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The Trouble With Road Salt

800 450 Stroud Water Research Center

Welcome to a special issue of UpStream Newsletter. Here we take a closer look at the effects of road salt on our streams and rivers and how volunteers and organizations throughout the Delaware River watershed are working together to monitor what’s happening to their freshwater resources.


Deicer in action” by Oregon Department of Transporation is licensed under CC BY 2.0
Diane Huskinson

By Diane Huskinson

Last week’s snow and ice brought more than risky road conditions to the mid-Atlantic region. State, municipal, and private trucks spread tons of salt and brine along roadways to protect public safety. This Sunday, more of the same is expected. The unintended consequence, however, is the risk to the environment, including sources of drinking water.

To combat this threat and others to freshwater streams and rivers, Stroud™ Water Research Center is guiding an effort to mobilize and train a network of volunteers, currently more than 160 strong, throughout the Delaware River basin to monitor water quality. The Delaware River Watershed Monitoring Network includes 120 sites and utilizes the Stroud Center’s EnviroDIY™ Monitoring Stations to collect data in real-time. The data can then be viewed anywhere in the world on Monitor My Watershed®, an online tool for sharing and visualizing environmental data.

EnviroDIY Monitoring Stations provide researchers, community scientists, and educators a low-cost, open-source solution for connecting with environmental sensors, recording measurements, and relaying data to the internet.

Volunteers with Tookany/Tacony-Frankford Watershed Partnership (TTF) in Philadelphia have measured electrical conductivity, which rises with salinity, as high as 58,000 microsiemens per centimeter — higher than typical seawater — after winter storms.

“Fresh water should measure between zero and 250 for most streams in our region,” says John Jackson, Ph.D.

Similarly, near-seawater conductivity spikes have been measured in some tributaries to the Brandywine, Chester, Tacony, and Wissahickon creeks, and half-seawater spikes have been measured in other tributaries to the Brandywine, Tacony, and Cobbs creeks.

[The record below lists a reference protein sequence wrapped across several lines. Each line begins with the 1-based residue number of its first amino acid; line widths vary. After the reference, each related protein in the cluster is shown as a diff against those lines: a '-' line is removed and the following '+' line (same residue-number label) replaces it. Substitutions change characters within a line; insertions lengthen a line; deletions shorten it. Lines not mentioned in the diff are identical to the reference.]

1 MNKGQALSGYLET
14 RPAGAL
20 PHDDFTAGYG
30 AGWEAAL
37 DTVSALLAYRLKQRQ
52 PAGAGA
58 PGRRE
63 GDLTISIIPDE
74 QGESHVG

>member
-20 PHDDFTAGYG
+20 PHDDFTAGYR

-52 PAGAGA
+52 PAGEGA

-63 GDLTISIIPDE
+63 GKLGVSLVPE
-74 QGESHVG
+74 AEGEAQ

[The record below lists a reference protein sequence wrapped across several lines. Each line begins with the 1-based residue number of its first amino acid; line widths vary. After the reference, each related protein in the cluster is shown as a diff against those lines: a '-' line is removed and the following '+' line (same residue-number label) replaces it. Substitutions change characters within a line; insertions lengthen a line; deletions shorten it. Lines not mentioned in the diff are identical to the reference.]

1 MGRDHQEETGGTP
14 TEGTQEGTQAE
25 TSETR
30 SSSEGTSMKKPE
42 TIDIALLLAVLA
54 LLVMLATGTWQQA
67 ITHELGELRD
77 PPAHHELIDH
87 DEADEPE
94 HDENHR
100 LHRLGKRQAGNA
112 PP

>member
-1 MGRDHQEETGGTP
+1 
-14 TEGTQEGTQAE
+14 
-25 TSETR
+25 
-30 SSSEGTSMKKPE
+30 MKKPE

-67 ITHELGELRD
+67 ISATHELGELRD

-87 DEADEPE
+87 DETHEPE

In addition to measuring electrical conductivity, the volunteers measure water temperature, stream water level, water clarity, and more.

In reviewing the data collected by these volunteers and others, Jackson observed an alarming trend: salt concentrations in some streams remain elevated year-round. Other scientists have observed the same trend in other areas. Worse yet, published research from Jackson and entomologist David Funk, indicates that salt is even more toxic to aquatic life during summer months when the stream water is warmer.

“Without these volunteers and the large network we are building,” says Jackson, “it would’ve been much harder to find these problem sites. The next step is to do something about it.”

TTF is helping to educate the public about ways to reduce salt levels.

Other partners include The Nature Conservancy and its Stream Stewards Program, Pennypack Ecological Restoration Trust, Willistown Conservation Trust, and Penn State’s Master Watershed Steward Program.

The William Penn Foundation is funding the effort through its multimillion-dollar Delaware River Watershed Initiative that is supporting the Stroud Center and more than 50 other leading nonprofits working together to reduce threats to water quality for the 15 million people — more than 5% of the U.S. population — who get their drinking water from the Delaware River basin. The initiative targets eight subwatersheds, or clusters, that make up 25% of the basin and are of critical ecological value.

Stream Steward Jeff Chambers holds an empty bag of de-icing salt on the banks of Rocky Run in First State National Historical Park.

Jeff Chambers, a volunteer with The Nature Conservancy’s Stream Stewards Program, says, “In the years ahead, I believe those of us who care deeply about our environment will increasingly turn to organizations like the William Penn Foundation, Stroud Water Research Center, the National Park Service, and The Nature Conservancy to protect our natural resources. With their help and guidance, it will be us, the community scientists, who will become the stewards of our air, land, and water.”

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